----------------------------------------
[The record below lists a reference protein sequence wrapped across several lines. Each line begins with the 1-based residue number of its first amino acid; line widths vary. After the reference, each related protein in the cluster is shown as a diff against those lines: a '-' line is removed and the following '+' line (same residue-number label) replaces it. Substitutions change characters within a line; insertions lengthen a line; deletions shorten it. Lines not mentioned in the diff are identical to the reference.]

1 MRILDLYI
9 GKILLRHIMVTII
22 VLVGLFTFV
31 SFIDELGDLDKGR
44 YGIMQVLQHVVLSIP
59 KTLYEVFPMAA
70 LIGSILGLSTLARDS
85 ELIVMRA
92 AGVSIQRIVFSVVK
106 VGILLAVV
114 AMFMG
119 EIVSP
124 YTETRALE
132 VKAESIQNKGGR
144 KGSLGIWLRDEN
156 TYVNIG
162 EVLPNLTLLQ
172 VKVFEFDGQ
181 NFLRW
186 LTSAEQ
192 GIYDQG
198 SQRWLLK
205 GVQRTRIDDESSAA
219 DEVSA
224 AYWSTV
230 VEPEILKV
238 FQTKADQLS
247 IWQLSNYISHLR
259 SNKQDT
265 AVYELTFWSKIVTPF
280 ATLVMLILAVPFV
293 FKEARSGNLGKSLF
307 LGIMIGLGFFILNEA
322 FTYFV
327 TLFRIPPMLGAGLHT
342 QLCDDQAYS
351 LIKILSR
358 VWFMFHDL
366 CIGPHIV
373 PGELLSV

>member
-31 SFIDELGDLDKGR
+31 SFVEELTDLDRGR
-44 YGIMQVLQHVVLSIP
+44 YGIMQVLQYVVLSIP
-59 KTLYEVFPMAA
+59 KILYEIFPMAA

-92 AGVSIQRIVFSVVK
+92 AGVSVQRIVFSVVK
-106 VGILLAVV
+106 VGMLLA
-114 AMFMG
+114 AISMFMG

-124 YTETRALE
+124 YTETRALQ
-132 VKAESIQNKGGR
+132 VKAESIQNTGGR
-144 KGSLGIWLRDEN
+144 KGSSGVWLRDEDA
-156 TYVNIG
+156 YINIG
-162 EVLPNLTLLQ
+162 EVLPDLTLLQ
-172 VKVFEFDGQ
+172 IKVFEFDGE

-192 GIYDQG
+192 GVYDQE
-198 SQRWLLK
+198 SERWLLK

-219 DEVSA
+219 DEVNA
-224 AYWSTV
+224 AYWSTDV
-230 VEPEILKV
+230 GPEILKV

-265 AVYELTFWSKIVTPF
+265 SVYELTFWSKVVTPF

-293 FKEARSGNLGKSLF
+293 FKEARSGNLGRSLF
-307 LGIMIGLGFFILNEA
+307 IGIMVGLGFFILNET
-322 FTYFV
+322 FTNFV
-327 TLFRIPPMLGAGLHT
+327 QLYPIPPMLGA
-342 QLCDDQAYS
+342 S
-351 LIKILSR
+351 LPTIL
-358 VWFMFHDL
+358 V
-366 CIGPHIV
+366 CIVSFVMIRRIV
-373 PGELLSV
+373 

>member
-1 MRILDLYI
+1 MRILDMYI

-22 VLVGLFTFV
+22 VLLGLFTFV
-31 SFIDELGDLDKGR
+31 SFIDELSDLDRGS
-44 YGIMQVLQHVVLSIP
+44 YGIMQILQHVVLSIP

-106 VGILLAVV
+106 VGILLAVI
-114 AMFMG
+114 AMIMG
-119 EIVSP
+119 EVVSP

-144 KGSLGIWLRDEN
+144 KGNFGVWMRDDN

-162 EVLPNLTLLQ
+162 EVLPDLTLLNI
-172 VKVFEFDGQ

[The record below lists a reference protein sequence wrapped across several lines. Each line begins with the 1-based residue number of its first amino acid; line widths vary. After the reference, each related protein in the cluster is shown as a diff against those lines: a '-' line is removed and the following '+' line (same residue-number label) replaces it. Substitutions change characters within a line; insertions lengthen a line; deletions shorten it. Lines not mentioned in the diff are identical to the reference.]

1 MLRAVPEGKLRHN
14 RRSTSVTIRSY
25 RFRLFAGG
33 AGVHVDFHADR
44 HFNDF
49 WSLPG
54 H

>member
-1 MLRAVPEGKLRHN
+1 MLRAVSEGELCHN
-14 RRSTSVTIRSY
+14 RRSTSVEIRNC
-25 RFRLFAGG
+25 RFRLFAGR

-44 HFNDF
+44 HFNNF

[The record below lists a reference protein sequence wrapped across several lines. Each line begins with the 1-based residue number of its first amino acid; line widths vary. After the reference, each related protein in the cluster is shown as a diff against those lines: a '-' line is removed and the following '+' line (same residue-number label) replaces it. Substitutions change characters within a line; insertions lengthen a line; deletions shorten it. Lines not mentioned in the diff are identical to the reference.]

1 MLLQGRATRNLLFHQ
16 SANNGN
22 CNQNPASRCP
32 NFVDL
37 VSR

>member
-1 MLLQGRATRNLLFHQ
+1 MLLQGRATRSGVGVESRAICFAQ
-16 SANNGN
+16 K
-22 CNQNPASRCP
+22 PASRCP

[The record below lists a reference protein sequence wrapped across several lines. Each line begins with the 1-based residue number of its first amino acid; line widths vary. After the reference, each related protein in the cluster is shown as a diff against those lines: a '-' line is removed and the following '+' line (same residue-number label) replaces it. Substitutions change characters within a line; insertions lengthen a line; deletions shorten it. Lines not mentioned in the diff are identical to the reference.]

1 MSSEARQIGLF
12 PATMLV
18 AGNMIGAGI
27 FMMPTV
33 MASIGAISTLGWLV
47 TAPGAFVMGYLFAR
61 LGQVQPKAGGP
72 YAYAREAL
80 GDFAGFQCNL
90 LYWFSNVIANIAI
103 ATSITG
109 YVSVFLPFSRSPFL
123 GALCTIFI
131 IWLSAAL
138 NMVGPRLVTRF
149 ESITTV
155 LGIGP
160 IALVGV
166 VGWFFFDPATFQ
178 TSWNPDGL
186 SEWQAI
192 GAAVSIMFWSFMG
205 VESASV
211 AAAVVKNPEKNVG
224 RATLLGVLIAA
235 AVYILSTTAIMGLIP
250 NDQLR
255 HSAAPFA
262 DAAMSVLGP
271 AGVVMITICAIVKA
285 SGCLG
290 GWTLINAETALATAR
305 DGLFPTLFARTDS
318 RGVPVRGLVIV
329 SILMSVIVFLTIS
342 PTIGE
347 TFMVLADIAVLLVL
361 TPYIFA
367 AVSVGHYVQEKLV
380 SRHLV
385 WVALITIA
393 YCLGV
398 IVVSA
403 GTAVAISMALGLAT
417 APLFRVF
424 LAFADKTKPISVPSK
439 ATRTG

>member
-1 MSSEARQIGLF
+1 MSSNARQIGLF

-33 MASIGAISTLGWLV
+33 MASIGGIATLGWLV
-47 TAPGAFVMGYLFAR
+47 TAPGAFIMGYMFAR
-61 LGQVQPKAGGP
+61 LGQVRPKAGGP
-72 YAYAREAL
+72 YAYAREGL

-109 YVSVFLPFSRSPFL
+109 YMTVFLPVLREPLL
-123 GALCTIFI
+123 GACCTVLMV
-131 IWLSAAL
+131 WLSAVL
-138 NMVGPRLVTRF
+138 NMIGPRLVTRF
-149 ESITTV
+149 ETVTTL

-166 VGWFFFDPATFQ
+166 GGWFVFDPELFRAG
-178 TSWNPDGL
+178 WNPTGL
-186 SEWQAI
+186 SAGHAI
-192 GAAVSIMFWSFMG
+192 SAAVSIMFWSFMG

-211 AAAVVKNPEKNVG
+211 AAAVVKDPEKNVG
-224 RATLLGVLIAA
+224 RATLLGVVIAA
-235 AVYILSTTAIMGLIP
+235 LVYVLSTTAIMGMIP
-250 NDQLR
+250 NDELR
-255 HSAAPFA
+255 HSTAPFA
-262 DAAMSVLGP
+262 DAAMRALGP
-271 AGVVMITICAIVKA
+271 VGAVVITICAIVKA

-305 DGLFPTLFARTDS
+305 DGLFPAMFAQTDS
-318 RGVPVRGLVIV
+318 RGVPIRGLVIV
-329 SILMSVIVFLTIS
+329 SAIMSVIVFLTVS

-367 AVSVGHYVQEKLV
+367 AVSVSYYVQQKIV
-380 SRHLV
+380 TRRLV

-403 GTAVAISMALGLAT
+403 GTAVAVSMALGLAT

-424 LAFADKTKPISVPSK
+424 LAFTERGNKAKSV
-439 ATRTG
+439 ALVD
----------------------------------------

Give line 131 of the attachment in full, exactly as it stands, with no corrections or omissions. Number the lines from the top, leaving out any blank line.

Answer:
+25 RFRLFAGR